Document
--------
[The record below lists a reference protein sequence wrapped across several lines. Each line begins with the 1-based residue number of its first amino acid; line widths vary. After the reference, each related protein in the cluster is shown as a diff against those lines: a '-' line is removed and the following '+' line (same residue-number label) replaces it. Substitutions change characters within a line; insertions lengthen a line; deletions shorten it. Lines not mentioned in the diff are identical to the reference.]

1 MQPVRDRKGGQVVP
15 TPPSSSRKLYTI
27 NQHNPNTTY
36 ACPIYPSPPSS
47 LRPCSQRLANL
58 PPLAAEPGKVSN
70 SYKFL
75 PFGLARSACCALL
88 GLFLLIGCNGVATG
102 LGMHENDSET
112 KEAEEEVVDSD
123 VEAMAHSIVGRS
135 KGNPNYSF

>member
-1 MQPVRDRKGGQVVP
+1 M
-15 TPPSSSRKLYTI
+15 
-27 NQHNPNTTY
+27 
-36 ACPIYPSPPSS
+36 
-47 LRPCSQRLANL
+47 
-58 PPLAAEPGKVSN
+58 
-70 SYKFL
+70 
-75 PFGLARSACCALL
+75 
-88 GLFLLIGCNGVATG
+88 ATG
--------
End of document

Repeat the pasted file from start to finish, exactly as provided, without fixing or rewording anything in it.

[The record below lists a reference protein sequence wrapped across several lines. Each line begins with the 1-based residue number of its first amino acid; line widths vary. After the reference, each related protein in the cluster is shown as a diff against those lines: a '-' line is removed and the following '+' line (same residue-number label) replaces it. Substitutions change characters within a line; insertions lengthen a line; deletions shorten it. Lines not mentioned in the diff are identical to the reference.]

1 MQPVRDRKGGQVVP
15 TPPSSSRKLYTI
27 NQHNPNTTY
36 ACPIYPSPPSS
47 LRPCSQRLANL
58 PPLAAEPGKVSN
70 SYKFL
75 PFGLARSACCALL
88 GLFLLIGCNGVATG
102 LGMHENDSET
112 KEAEEEVVDSD
123 VEAMAHSIVGRS
135 KGNPNYSF

>member
-1 MQPVRDRKGGQVVP
+1 M
-15 TPPSSSRKLYTI
+15 
-27 NQHNPNTTY
+27 
-36 ACPIYPSPPSS
+36 
-47 LRPCSQRLANL
+47 
-58 PPLAAEPGKVSN
+58 
-70 SYKFL
+70 
-75 PFGLARSACCALL
+75 
-88 GLFLLIGCNGVATG
+88 ATG